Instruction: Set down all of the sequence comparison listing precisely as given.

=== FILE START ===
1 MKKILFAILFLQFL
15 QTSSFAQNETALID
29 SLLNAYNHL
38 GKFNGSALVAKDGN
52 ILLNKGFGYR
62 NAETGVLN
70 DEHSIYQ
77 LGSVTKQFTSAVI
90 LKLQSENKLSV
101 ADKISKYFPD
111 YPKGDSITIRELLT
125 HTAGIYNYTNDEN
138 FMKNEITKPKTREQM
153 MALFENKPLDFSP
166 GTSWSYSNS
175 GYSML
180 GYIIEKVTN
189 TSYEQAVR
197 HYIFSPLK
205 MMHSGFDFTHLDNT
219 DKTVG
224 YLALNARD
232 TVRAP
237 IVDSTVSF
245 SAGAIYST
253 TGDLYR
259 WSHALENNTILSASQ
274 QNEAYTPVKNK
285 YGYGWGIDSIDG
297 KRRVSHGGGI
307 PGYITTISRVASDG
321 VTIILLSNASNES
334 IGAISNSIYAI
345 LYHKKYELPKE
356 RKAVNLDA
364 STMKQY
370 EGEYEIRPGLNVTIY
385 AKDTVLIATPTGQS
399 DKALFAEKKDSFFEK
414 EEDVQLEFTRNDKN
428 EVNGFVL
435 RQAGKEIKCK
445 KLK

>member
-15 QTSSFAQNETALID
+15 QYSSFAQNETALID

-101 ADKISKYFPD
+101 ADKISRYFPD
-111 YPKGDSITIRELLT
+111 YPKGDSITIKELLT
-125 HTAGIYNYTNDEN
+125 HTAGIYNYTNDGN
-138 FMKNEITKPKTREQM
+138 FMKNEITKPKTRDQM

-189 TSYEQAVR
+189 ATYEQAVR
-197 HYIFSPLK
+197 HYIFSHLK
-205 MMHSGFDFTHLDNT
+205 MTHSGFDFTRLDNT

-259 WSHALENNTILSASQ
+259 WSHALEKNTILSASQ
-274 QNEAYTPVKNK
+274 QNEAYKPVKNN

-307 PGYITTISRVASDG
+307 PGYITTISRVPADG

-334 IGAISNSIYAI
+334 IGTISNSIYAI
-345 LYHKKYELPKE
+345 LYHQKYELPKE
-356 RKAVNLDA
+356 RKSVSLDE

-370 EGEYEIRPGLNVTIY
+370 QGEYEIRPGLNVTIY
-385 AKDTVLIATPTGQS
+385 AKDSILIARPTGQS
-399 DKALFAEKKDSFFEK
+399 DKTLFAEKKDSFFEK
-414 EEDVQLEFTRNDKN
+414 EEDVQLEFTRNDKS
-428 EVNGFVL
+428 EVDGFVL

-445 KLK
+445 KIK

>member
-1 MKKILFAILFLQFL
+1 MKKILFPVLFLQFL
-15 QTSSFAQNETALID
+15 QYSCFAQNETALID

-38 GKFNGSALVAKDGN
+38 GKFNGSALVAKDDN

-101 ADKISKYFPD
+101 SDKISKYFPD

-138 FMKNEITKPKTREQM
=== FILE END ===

1 MKKILFAILFLQFL
15 QTSSFAQNETALID
29 SLLNAYNHL
38 GKFNGSALVAKDGN
52 ILLNKGFGYR
62 NAETGVLN
70 DEHSIYQ
77 LGSVTKQFTSAVI
90 LKLQSENKLSV
101 ADKISKYFPD
111 YPKGDSITIRELLT
125 HTAGIYNYTNDEN
138 FMKNEITKPKTREQM
153 MALFENKPLDFSP
166 GTSWSYSNS
175 GYSML
180 GYIIEKVTN
189 TSYEQAVR
197 HYIFSPLK
205 MMHSGFDFTHLDNT
219 DKTVG
224 YLALNARD
232 TVRAP
237 IVDSTVSF
245 SAGAIYST
253 TGDLYR
259 WSHALENNTILSASQ
274 QNEAYTPVKNK
285 YGYGWGIDSIDG
297 KRRVSHGGGI
307 PGYITTISRVASDG
321 VTIILLSNASNES
334 IGAISNSIYAI
345 LYHKKYELPKE
356 RKAVNLDA
364 STMKQY
370 EGEYEIRPGLNVTIY
385 AKDTVLIATPTGQS
399 DKALFAEKKDSFFEK
414 EEDVQLEFTRNDKN
428 EVNGFVL
435 RQAGKEIKCK
445 KLK

>member
-15 QTSSFAQNETALID
+15 QYSSFAQNETALID

-101 ADKISKYFPD
+101 ADKISRYFPD
-111 YPKGDSITIRELLT
+111 YPKGDSITIKELLT
-125 HTAGIYNYTNDEN
+125 HTAGIYNYTNDGN
-138 FMKNEITKPKTREQM
+138 FMKNEITKPKTRDQM

-189 TSYEQAVR
+189 ATYEQAVR
-197 HYIFSPLK
+197 HYIFSHLK
-205 MMHSGFDFTHLDNT
+205 MTHSGFDFTRLDNT

-259 WSHALENNTILSASQ
+259 WSHALEKNTILSASQ
-274 QNEAYTPVKNK
+274 QNEAYKPVKNN

-307 PGYITTISRVASDG
+307 PGYITTISRVPADG

-334 IGAISNSIYAI
+334 IGTISNSIYAI
-345 LYHKKYELPKE
+345 LYHQKYELPKE
-356 RKAVNLDA
+356 RKSVSLDE

-370 EGEYEIRPGLNVTIY
+370 QGEYEIRPGLNVTIY
-385 AKDTVLIATPTGQS
+385 AKDSILIARPTGQS
-399 DKALFAEKKDSFFEK
+399 DKTLFAEKKDSFFEK
-414 EEDVQLEFTRNDKN
+414 EEDVQLEFTRNDKS
-428 EVNGFVL
+428 EVDGFVL

-445 KLK
+445 KIK

>member
-1 MKKILFAILFLQFL
+1 MKKILFPVLFLQFL
-15 QTSSFAQNETALID
+15 QYSCFAQNETALID

-38 GKFNGSALVAKDGN
+38 GKFNGSALVAKDDN

-101 ADKISKYFPD
+101 SDKISKYFPD

-138 FMKNEITKPKTREQM